“That becomes inexcusable,” Manuel said. “When you’re playing like we are now, you’ve got to really be concentrating on staying focused and playing the game right and cutting down and eliminating mistakes. But at the same time, the more that you see mistakes and the more you see somebody keep making mistakes over and over and over and over, that might tell you what kind of player that he is. If I’m going to be responsible, I think other people have to be responsible too, especially the ones that play the game.”

It’s enough to make one wonder how much longer Manuel can continue to watch the Phillies run themselves out of innings and swing at pitchers’ pitches to make outs at times when they are threatening to score. Moreover, how much more of Mayberry, McDonald, Michael Martinez and Delmon Young do we need to see?

With Ruf (left field) and Asche (third base) settled into their positions and All-Star Domonic Brown headed back to the lineup this week, perhaps Manuel will lobby for some wholesale changes to the roster. At Triple A Lehigh Valley, the team has been experimenting with prospect Cesar Hernandez in center field. Infielder Freddy Galvis has also spent some time in the outfield and veteran Josh Fields is an outfielder sporting a .297 batting average and .343 on-base percentage.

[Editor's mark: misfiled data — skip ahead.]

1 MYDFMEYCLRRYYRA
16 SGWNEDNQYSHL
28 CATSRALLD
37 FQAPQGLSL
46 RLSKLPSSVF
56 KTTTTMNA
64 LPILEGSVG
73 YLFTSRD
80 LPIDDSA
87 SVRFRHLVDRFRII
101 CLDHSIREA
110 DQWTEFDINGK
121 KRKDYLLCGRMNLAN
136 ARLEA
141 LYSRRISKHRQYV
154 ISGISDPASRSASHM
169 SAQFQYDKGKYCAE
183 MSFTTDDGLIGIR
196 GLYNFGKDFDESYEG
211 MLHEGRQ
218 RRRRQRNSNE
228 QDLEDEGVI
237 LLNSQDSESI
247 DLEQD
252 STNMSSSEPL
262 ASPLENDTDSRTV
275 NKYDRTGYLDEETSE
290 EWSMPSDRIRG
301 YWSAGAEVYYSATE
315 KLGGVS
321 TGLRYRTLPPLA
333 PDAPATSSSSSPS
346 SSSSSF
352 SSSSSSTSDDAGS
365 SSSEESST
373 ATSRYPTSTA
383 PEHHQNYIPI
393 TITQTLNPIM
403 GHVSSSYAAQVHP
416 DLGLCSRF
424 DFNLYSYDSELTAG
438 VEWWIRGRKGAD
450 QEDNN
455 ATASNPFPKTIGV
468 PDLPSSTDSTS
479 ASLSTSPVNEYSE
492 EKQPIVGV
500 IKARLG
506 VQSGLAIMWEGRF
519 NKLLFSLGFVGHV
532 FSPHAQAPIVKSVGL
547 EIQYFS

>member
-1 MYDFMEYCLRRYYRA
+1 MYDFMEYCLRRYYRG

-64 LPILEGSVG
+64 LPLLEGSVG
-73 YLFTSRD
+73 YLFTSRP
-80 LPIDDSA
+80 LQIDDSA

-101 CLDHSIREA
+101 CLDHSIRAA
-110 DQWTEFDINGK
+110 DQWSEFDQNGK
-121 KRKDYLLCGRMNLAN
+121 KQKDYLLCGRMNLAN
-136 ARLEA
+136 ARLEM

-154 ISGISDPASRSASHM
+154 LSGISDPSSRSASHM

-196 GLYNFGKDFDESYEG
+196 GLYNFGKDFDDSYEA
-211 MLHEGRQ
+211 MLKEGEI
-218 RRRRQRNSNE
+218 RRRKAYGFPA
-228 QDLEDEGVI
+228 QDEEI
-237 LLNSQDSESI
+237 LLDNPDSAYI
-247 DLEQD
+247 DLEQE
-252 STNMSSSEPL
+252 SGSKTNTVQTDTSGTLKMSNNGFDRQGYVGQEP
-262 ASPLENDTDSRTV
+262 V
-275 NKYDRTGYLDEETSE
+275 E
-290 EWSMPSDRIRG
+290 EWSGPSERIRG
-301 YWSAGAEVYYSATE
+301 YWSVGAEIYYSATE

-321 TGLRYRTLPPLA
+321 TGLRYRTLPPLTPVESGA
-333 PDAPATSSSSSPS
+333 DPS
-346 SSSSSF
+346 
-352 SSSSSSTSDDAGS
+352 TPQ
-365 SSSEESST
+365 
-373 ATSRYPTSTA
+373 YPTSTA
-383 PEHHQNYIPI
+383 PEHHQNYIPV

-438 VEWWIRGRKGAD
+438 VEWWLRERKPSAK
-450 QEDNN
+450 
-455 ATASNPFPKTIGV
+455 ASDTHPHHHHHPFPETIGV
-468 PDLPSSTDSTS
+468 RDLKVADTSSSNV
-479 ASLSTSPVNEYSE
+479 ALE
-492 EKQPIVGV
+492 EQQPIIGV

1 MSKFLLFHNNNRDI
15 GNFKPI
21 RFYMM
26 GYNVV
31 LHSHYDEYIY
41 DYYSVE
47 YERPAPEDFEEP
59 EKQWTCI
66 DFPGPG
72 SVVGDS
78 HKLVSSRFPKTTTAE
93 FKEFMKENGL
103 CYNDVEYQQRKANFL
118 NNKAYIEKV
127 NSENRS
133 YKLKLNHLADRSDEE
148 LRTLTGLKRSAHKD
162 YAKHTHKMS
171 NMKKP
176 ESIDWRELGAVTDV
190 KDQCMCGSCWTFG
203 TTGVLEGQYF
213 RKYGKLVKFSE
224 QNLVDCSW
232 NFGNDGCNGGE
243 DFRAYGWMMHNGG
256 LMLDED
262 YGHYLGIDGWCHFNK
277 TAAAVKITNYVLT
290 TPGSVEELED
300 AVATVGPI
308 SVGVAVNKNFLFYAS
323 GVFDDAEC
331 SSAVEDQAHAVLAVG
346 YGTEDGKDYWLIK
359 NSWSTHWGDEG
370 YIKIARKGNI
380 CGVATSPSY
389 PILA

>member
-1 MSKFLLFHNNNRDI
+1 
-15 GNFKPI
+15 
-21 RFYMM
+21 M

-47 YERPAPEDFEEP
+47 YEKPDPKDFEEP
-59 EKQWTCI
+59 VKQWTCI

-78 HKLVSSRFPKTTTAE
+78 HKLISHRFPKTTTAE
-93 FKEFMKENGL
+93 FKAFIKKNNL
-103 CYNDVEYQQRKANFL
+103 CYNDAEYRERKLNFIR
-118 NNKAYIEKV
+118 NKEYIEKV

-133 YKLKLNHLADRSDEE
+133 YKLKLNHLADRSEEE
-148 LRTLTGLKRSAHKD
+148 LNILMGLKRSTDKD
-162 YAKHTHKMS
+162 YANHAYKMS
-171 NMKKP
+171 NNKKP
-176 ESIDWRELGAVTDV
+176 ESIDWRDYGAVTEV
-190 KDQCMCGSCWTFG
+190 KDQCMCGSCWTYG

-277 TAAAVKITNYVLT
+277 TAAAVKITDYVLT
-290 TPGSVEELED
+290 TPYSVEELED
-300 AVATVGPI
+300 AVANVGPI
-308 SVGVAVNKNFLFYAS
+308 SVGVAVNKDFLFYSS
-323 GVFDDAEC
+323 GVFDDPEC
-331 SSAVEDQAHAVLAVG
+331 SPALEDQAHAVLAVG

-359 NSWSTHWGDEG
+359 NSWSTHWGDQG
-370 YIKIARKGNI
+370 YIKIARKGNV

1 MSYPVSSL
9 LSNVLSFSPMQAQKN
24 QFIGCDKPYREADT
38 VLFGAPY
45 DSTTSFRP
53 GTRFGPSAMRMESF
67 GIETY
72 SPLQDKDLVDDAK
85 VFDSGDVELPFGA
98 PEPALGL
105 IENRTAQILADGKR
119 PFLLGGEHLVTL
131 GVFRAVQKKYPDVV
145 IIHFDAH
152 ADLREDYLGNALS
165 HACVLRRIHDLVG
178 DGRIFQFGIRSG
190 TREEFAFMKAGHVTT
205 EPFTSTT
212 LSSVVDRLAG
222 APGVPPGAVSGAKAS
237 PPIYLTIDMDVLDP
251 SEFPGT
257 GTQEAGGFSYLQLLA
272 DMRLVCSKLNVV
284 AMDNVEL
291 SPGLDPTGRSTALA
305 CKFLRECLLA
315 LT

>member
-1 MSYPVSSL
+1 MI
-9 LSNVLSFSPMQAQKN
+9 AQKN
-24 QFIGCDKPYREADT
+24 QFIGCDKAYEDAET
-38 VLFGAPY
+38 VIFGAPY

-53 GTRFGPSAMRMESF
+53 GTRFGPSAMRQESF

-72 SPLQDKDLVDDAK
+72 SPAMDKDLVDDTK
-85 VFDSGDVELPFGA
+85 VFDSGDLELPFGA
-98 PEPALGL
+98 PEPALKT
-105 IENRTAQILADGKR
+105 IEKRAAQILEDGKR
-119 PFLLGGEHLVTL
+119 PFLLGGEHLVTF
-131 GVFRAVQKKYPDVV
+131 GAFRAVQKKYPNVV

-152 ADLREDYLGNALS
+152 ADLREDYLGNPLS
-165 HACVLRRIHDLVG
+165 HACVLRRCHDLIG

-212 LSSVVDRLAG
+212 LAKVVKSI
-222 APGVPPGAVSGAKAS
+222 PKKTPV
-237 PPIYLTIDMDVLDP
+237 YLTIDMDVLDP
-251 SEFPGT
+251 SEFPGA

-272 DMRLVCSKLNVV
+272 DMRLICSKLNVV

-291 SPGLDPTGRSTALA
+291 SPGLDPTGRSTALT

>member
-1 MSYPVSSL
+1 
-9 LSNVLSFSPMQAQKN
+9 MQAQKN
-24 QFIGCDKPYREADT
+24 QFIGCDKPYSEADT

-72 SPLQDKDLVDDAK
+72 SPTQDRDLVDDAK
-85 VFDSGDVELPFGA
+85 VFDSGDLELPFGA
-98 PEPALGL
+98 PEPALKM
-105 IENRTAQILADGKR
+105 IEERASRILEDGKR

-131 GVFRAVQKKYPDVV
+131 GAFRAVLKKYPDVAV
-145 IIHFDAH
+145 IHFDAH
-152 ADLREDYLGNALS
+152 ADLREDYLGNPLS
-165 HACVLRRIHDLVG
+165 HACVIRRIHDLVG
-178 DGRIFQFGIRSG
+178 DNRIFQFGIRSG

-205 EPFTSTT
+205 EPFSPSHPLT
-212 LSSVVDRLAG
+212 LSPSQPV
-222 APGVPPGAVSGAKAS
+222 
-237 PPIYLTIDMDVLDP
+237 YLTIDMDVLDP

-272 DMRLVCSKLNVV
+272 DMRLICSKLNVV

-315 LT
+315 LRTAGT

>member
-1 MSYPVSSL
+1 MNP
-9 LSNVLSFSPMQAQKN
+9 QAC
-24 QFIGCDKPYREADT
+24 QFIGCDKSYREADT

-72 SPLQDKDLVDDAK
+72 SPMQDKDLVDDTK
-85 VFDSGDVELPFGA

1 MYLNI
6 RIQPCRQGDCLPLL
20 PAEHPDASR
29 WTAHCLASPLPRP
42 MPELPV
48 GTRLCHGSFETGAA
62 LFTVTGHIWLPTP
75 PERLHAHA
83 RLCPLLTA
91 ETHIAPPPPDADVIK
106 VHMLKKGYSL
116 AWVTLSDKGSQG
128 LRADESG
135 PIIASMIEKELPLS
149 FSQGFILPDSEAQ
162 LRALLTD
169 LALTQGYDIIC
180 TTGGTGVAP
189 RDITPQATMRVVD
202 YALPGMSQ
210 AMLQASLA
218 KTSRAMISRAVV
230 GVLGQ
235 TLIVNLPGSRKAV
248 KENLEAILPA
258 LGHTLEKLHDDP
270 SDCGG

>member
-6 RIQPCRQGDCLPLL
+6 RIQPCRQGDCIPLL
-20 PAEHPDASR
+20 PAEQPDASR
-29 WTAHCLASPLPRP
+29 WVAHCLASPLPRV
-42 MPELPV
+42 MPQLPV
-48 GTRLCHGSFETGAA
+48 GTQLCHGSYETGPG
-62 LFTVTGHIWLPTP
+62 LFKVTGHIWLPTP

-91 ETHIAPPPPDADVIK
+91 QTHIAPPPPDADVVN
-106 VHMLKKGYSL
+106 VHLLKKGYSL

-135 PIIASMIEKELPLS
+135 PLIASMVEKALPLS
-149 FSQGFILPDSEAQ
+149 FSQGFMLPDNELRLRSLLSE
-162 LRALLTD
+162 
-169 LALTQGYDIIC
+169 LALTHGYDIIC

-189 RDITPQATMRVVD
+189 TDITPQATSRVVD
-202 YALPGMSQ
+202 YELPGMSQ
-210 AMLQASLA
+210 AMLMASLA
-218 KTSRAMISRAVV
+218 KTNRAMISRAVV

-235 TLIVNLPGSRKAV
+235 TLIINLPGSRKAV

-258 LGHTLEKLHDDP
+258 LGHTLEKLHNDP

At Double A Reading, veteran minor leaguer Jim Murphy has 19 homers and 42 extra-base hits, while outfielder Albert Cartwright has 20 stolen bases, 24 extra-base hits and a .330 on-base percentage.

What’s the hold up? Why is the front office so attached to players like Mayberry, Martinez, McDonald and Delmon Young? Why not get the up-and-comers some experience until Brown, Ryan Howard, Ben Revere and Roy Halladay return?

When the veterans can’t get the job done and the team is going in the tank, maybe it’s time to make some changes. After Sunday’s game it sounded like Manuel was ready for the kids to get a chance.

With 13 losses in the last 14 games and a 17–game deficit in the standings, now is the time to start planning ahead.

“I wish I could sit here and tell you’re we’re way better than that, but that’s what I’m trying to see if they are better than that,” Manuel offered. “You’re looking to see how good players are, I know I am.”

MLB Notes: Nationals place Stephen Drew on DL

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MLB Notes: Nationals place Stephen Drew on DL